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Paying The Price Of Fitness

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PAYING THE PRICE OF FITNESS

By Andrew Biggs

This week I did something as perennial as tulips blooming in the Dutch spring. I decided to head back to the gym.

I need to get all buff for my flight home to Australia in late December. That’s pathetic, I know, but allow me to have my dreams!
I am a fitness center’s dream member; I pay an obscene amount of money annually then hit the gym for exactly two and a half months, only to peter out and disappear, freeing up valuable locker-room space for the next temporary gym junkie. Twelve months later the gymnasium calls asking if I want to renew. Nine and a half months away is long enough to realize love handles and man boobs are as unsightly as they are prominent, and there I go again; another obscene payment for another two-and-a-half-month spurt.

I have a friend who used to be a fitness executive and he told me my behavior is exactly what fitness chains desire of their members. And here I was thinking they wanted us to get fit!

“Imagine if all our members kept on coming,” he explained. “There’d be no room to swing a cat. We’d go bust!” An interesting choice of words because indeed, not long after, that chain did go bust. But we are off the track.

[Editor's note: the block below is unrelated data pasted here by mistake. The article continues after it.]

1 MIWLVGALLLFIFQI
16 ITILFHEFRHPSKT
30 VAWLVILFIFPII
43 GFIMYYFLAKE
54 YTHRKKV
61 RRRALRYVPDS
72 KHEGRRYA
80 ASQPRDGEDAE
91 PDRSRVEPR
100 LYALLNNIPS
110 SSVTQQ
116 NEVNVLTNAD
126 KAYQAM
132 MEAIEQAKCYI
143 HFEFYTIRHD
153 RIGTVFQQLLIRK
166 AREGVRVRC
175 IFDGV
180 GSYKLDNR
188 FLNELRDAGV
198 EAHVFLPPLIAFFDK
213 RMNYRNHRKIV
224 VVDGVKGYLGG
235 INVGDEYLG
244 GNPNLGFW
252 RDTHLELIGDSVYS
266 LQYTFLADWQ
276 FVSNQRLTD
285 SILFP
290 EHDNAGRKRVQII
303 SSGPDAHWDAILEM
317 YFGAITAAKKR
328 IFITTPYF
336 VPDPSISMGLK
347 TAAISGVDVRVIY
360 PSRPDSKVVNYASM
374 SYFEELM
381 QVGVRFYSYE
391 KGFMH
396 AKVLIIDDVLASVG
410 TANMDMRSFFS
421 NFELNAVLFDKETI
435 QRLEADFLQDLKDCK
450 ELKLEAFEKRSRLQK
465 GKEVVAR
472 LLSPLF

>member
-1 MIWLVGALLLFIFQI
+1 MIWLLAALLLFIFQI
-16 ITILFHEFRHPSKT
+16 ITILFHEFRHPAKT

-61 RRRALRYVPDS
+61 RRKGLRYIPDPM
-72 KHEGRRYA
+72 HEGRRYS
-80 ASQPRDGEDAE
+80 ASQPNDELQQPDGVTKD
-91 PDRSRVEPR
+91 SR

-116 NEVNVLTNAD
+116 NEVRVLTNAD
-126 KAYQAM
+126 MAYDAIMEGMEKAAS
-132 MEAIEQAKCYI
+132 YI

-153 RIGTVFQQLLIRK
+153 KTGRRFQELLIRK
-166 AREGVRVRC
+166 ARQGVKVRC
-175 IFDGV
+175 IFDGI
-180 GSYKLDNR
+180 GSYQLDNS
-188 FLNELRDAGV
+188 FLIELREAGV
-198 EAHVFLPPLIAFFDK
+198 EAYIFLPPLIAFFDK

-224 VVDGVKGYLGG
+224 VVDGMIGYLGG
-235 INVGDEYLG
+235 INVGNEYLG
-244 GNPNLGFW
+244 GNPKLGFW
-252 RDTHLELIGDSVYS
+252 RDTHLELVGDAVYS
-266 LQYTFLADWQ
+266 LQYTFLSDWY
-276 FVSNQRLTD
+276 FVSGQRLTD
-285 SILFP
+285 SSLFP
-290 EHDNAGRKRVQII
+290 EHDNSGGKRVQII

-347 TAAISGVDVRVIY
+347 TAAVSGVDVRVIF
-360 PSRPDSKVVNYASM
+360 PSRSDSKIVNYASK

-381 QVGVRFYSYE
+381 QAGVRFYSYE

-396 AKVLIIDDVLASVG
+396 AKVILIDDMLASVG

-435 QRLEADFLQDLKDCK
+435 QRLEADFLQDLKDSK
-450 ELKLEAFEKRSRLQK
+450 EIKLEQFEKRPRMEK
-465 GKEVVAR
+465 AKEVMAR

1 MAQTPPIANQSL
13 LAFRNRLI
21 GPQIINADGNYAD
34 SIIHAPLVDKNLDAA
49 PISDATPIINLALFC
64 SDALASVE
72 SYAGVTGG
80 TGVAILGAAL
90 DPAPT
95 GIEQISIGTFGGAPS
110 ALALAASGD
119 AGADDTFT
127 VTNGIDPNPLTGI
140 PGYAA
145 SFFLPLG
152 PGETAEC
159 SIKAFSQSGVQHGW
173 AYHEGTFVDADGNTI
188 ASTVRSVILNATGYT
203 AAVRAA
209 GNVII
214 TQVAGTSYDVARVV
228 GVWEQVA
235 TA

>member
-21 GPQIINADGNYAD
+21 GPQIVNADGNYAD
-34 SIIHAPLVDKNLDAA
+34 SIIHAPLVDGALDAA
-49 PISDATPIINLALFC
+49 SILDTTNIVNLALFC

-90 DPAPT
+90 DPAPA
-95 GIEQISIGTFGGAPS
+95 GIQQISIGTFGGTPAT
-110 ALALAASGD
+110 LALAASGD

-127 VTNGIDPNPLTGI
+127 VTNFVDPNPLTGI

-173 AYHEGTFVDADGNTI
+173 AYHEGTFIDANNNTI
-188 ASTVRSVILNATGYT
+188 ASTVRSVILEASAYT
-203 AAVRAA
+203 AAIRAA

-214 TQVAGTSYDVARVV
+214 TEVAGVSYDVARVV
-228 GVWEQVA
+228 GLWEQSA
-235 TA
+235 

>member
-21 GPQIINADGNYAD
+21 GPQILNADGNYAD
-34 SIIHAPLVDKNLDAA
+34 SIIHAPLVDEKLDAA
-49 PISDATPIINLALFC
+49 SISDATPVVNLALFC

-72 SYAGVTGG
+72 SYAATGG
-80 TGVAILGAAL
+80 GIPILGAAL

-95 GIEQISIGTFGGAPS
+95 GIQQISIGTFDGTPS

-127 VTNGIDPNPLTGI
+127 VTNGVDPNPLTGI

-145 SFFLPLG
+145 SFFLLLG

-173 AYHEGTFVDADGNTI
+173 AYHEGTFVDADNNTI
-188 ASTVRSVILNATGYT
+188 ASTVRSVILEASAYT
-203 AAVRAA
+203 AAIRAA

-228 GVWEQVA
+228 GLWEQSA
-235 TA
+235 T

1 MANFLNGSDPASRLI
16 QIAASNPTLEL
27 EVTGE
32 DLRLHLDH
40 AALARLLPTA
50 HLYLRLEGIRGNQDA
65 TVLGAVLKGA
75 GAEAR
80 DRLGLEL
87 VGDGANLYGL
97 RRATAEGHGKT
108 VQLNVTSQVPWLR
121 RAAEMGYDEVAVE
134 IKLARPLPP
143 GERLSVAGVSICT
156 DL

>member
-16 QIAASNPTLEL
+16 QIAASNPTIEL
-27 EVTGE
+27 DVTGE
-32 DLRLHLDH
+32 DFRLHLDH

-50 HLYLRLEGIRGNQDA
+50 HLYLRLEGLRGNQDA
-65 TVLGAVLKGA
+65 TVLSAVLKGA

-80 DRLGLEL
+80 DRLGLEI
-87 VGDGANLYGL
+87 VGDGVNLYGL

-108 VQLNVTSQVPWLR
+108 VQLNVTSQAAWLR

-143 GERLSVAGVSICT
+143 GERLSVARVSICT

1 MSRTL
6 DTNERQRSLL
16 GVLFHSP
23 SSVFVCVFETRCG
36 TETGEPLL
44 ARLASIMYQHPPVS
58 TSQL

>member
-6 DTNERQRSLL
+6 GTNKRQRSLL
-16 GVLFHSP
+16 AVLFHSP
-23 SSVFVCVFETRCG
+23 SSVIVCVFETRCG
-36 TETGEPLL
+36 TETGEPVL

This time it’s going to be different.

For the last five years I’ve belonged to a gymnasium that has a lot in common with Nana Plaza bar beer staff; well-decked out but frayed at the edges owing to overuse. But it’s close and convenient, and at 18,000 baht a year it’s a good deal, especially since they throw in an extra three months for extending your annual membership.

I dredged up my membership card and after wiping off the cobwebs, gave the club a call.

My gym has an attractive young lady at the front counter who is paid to do just two things; swipe gym membership cards and watch Thai soap operas from her cell phone. She performs both these tasks without having to even look up at anything superfluous, like a gym member.

She is clearly in the middle of multitasking when I call, for I can hear the soft strains of bad violins in the background.

 

“We haven’t seen you here for a while kha,” she says.

“Yes well you don’t have to say that. I’m calling about my membership. Has it expired yet?”

“Just a moment kha,” and she is gone for a good 30 seconds. “Your membership expired 31 days ago kha. You can renew it for 19,500 baht kha. Our annual fee just went up.”

“But don’t I get a special rate? I am, after all, —”

“That is the special rate, kha.

“But I still get my extra three months, right?”

 

“No, kha. You only get that when you renew kha.”

“I am renewing.”

“Not immediately kha. Thirty-one days have lapsed.”

 

I am consumed with the fires of instant indignation. I’m like a social justice warrior having just discovered a flimsy example of cultural appropriation. How dare they take those three months away — aren’t sales staff supposed to track down lapsed members? I am Doctor Livingstone, surely — and she should be Stanley.

“Listen, you didn’t call to tell me my membership was expiring. How was I to know?”

 

“I’m sorry kha.”

“Well I’m sorry too! Go tell your manager that I, Khun Andrew Biggs, want my extra three months … or … or …”

I pause for dramatic effect.

“… or I’ll go to another gym!”

By a clever coincidence a crash of cymbals can be heard in the background; the soapie cliffhanger has aligned with my own earth-shattering revelation.